March 2016 | Resource Feature
Bringing Real-Life Context to Chemical Math
By W. Patrick Cunningham
Not all students who enroll in pre-AP chemistry have the mathematical background to attain a mastery of the subject without an intense math review. To address this challenge, for the past several years, the pre-AP chemistry team on our campus has positioned a stout math and measurement unit during the first three weeks of school. This accomplishes a number of objectives: it positions chemistry as math- and measurement-driven, it compels students to either demonstrate and hone their skills or transfer to regular chemistry, and it prepares students to use algebra, dimensional analysis, graphing, and data-collection skills.
If there is a limitation to this strategy, it may be that while students are happy to see their math skills are useful in physical science, they may not see their utility in daily life. Most of our students, even those in advanced chemistry, will not spend their lives doing chemistry. They ought to be able to take away an appreciation for the value of their classwork in their real life.
Coffee with too many zeroes
Let’s begin by considering one of the most useful skills in chemistry: using scientific notation to report data. According to Texas standards, students should have acquired capability in scientific notation before or during their last year in middle school. Yet experience and testing tell us that even if students have shown mastery of this skill in eighth grade, many of them have lost it by their first chemistry class. The loss of this skill is probably due to underuse, even though the typical ninth grade science courses in Texas (biology, physical science, or Earth and space) are supposed to use it.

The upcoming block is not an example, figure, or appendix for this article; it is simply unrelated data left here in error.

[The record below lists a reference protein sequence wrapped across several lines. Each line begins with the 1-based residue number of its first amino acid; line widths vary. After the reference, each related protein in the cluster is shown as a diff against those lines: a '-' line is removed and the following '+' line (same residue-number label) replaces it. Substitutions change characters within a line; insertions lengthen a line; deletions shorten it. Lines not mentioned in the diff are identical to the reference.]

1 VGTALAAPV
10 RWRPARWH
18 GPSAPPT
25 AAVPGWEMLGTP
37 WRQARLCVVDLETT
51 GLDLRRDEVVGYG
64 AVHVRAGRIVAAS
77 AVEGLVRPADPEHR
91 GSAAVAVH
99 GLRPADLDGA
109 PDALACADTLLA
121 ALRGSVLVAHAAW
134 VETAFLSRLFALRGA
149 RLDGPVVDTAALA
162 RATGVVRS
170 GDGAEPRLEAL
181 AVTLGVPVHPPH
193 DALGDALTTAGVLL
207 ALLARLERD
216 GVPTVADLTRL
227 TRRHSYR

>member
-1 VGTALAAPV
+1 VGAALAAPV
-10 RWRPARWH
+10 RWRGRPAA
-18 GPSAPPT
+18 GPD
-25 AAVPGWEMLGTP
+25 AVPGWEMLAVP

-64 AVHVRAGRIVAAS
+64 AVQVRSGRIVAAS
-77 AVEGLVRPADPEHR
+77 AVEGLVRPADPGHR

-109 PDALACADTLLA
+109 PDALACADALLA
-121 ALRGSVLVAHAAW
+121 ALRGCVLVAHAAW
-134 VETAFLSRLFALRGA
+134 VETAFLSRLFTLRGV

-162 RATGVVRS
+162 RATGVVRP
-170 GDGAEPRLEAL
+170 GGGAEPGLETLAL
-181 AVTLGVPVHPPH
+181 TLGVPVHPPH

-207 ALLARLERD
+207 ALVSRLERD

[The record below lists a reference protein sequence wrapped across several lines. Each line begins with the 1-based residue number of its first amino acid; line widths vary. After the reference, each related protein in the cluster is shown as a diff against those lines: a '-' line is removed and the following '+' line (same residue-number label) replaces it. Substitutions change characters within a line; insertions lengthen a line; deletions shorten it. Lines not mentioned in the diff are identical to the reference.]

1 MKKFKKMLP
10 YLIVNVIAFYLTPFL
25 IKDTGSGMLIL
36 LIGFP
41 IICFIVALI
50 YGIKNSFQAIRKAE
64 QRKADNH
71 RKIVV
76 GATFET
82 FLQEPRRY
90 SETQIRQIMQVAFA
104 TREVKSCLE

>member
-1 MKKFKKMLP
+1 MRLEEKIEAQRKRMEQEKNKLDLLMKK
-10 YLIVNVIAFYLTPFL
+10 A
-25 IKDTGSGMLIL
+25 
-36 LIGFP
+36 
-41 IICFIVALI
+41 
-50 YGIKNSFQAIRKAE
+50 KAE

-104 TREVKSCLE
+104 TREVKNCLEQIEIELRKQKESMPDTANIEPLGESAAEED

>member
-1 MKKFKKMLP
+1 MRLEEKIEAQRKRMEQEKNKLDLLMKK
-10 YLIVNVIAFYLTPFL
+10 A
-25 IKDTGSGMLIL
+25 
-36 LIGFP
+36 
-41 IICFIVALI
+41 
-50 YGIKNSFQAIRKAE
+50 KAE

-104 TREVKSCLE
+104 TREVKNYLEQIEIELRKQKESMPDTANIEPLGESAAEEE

|tera||T||1012 = 1,000,000,000,000|
|giga||G||109 = 1,000,000,000|
|mega||M||106 = 1,000,000|
|kilo||k||103 = 1,000|
|centi||c||10-2 = 1/100|
|milli||m||10-3 = 1/1,000|
|micro||μ||10-6 = 1/1,000,000|
|nano||n||10-9 = 1/1,000,000,000|
The way I bring chemistry and scientific notation together is probably familiar to most chemistry teachers: Remind the students about exponential notation and the rules for manipulating numbers with exponents, show a table of conversion values (usually with the prefixes as in Figure 1), display some example problems converting customary notation to scientific and vice-versa, and then offer time for directed practice with practice problems.
A critical look at this lesson would note the absence of an effective engagement phase, according to the 5E lesson plan model. One can capture some students’ attention by saying, “this is important” or “this will be tested,” but the teacher’s task is to first elicit students’ prior understanding and then connect with their interests in such a way that they want to be engaged with the skill (1).
One way to engage students would be to begin class with a (non-graded) quiz asking some pointed questions about applying exponential notation in their daily life. I have found it helpful to use a formative assessment tool that has students solve problems about themselves, but using scientific notation. For example, in one exercise, they calculate how much of the national debt they owe; in another, after listening to a convoluted conversation on the radio about coffee, they evaluate and recalculate the figures from the conversation. The follow-up video shows how using scientific notation facilitates the solution to the problem. The math becomes “just a cup of joe.”
In the other direction—the very small quantity—scientific notation can be just as useful. In fact, we find that most teachers and students would rank multiplying and dividing numbers less than one to be a bigger irritation and stumbling block than doing the same with large numbers. The quiz provided with this lesson can help the teacher diagnose a student’s ability with very small quantities. A small group discussion during the teacher’s presentation might elicit students’ frustration with multiplying and dividing with values such as 0.000356 g/L.